O'BRIEN: Coming on the heels of President Bush. And if you're trying to do the separation, that could be a little bit of a tricky dance.

ROSEN: Well, and also, if you're trying to separate your -- you know, John McCain has a lot of jobs now this week. He has to separate himself from President Bush, who he voted with 95 percent of the time over the last number of years, and he has to distract away from the introduction of Sarah Palin.

So all of a sudden, the person who was going to be his, you know, compatriot here, has become the person who's distracting from the very message he wants people to be thinking about this week. That's not an easy job.

And on top of that, he's got to say how he's going to take the country in a different direction.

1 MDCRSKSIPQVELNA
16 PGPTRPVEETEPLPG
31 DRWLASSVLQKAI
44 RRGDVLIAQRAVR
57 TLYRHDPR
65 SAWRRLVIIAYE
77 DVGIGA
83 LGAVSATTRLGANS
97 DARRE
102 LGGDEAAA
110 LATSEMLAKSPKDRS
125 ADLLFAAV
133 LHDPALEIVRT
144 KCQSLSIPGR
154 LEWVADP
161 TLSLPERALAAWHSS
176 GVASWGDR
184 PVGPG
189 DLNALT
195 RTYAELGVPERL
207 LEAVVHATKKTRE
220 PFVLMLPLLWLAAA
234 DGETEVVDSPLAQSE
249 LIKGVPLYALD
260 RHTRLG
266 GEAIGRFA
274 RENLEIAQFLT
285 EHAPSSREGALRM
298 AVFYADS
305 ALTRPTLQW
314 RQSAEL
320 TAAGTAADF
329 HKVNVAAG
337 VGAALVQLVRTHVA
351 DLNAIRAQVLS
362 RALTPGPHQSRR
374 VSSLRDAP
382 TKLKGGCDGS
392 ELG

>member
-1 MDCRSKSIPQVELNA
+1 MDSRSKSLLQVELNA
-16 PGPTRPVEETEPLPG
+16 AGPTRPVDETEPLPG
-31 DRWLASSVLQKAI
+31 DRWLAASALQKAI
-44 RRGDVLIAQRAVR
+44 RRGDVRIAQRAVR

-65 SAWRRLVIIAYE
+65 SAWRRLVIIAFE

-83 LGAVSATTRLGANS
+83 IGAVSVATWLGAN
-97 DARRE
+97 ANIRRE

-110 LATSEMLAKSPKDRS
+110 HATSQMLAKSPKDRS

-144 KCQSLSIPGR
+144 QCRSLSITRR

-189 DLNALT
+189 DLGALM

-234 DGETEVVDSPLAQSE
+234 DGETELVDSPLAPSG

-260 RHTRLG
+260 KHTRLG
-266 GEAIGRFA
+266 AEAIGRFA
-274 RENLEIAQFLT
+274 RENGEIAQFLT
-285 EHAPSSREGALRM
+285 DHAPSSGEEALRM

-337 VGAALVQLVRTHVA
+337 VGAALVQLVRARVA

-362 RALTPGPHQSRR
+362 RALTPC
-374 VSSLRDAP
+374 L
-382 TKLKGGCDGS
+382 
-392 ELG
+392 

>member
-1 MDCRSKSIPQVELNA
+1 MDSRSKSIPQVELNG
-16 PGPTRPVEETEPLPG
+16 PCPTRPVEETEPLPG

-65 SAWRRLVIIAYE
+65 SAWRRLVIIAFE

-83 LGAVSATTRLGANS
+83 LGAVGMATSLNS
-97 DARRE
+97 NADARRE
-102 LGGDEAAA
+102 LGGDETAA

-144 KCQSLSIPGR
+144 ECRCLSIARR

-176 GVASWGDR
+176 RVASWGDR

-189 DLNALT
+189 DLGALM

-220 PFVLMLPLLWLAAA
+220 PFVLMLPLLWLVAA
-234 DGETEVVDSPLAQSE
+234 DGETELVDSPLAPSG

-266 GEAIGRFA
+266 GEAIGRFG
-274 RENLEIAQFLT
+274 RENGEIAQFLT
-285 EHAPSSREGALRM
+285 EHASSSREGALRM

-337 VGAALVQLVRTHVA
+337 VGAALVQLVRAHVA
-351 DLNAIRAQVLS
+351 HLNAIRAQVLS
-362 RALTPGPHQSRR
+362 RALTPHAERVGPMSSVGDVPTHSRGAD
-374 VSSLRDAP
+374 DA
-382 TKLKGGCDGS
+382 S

O'BRIEN: It'll be interesting to see how the speeches go. I know I'll be watching all of them.

All right, guys. I appreciate it very much. Thank you.

You want to make sure to stay with the best political team on TV. I love saying that. Just rolls off the tongue. For the best political convention coverage on television. Soledad O'Brien at the CNN Election Center in New York. We're back in a little bit.


DON LEMON, CNN ANCHOR: Well, it wasn't Katrina and now isn't even a tropical storm, but Gustav made its mark on the Louisiana coast. Homeland security says it was no false alarm. More than a million Gulf Coast homes and businesses don't have power and won't for days. That's one reason that residents aren't being invited back home.

Oil and water are a difficult mix, but looks like all those rigs and refineries weathered the storm, and they did it pretty well.